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Dennis Quaid, Health Activist

Actor Dennis Quaid takes on medical errors – and life with twins.

The Quaid Twins’ Overdose continued...

The night the twins were given the incorrect dose, Kimberly recalls she had a “premonition” something was wrong after she and Dennis returned from visiting the hospitalized babies at Cedars-Sinai. Hospital staffers had assured them the twins were recovering well from the staph infections and told the new parents to go home. But, Kimberly says, she suddenly felt so anxious that Dennis called the hospital. They were told everything was fine, the Quaids say, but when they arrived at the hospital the next morning, they learned of the overdoses. Kimberly’s gut feeling turned out to be true.

It was 41 hours of hell, Quaid recalls, from the first overdose until the twins were stabilized. Ever since, the Quaids have been on a fact-finding mission to discover why medical mistakes happen so frequently and what can be done. Until his twins were subjected to the overdoses, the problem wasn’t on his mind, Quaid says. “I’d always gone in and trusted the doctors, [thought] that I was in a safe place and that everyone knew what they were doing. Since then, I have found out that medical errors are all too common.”

Quaid on Prescription Errors

Quaid claims that Cedars-Sinai hospital personnel missed five crucial checks, leading to the twins’ heparin overdose. Sadly, this isn’t unusual. In a report issued by the federal Institute of Medicine in July 2006, the authors estimate that at least one medication error occurs per day for every single hospital patient in the United States. In an earlier report, issued in 1999, the institute estimated that up to 98,000 people die in U.S. hospitals each year as a result of preventable medical errors. As an initial step toward a more active approach to minimizing errors, that report “was clearly the turning point,” says David Bates, MD, professor of medicine at Harvard Medical School and executive director of Brigham and Women’s Center of Excellence for Patient Safety Research and Practice in Boston.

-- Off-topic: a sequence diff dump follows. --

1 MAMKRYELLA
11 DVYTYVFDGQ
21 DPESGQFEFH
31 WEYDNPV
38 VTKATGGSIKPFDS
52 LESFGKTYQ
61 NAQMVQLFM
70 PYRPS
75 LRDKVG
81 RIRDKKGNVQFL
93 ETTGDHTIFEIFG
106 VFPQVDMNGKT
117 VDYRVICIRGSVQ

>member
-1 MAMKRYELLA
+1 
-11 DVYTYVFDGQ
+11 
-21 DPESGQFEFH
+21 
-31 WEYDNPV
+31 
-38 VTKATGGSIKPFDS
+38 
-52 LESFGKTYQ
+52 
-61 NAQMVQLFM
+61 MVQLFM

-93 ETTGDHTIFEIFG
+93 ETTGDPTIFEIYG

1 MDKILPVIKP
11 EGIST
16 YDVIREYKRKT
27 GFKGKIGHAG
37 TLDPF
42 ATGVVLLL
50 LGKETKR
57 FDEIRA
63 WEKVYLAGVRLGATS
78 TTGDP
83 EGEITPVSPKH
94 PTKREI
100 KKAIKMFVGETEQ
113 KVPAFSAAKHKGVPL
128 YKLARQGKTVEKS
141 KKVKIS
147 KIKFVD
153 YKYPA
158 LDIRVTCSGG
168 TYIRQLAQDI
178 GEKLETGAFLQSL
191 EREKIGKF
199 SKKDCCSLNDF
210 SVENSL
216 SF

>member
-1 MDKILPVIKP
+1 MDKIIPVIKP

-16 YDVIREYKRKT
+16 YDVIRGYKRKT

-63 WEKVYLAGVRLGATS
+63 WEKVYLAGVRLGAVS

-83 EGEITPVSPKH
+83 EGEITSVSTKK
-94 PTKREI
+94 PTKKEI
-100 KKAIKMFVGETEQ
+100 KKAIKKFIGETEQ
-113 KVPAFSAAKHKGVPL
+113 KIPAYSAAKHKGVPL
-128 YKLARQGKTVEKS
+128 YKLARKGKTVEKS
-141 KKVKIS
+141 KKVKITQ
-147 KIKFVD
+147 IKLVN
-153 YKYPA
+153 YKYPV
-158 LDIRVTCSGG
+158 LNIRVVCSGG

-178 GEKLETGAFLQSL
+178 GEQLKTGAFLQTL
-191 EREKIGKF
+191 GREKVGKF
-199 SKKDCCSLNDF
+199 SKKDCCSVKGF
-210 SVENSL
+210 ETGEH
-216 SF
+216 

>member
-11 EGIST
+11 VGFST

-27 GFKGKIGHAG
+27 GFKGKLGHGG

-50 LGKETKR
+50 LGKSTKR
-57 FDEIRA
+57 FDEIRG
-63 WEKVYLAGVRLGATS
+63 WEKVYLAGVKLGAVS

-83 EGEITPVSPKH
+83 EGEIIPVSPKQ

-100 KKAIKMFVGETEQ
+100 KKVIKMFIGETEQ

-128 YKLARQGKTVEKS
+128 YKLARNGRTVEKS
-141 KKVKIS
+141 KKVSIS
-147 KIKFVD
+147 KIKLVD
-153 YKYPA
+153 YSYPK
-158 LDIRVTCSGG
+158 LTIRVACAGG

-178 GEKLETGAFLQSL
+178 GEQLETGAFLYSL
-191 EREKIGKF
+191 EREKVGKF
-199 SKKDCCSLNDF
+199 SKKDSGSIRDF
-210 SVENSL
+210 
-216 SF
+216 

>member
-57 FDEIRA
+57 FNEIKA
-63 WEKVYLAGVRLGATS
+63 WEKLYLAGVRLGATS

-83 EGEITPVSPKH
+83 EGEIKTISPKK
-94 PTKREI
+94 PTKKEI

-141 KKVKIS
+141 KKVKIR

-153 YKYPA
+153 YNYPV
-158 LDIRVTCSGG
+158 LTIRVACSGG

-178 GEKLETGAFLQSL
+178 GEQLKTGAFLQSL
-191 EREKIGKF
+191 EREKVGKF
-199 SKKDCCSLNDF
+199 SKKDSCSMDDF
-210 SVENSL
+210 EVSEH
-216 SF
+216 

Heparin doses themselves aren’t that unusual. In September 2006, for instance, six infants at Methodist Hospital in Indianapolis were given a high level of heparin instead of the lower, correct dose, according to hospital officials, and three died. In July of this year, 17 babies at a Texas hospital, Christus Spohn Health System in Corpus Christi, were given overdoses of heparin and two died, although hospital officials have not yet stated if the heparin played a role in the deaths.

“Heparin is used to counteract the body’s normal clotting defenses, which can cause problems after certain medical procedures,” explains Bates. But if the dose is too high, bleeding can occur. How does heparin kill? “It is usually bleeding in the brain that is fatal, although bleeding can occur anywhere,” he says.

Why the continued errors? Labeling for the lower dose Hep-Lock is similar, some say, to the labeling for the stronger heparin doses. Baxter International, the manufacturer, contended the labels on the two were distinguishable, but did change the heparin labels, making the print size bigger, among other changes. Part of the problem, too, may be simply the volume of heparin uses. According to Baxter, heparin is used more than 100,000 times a day.

“I feel like we’re here for a reason, that this happened for a reason,” says Kimberly Quaid.

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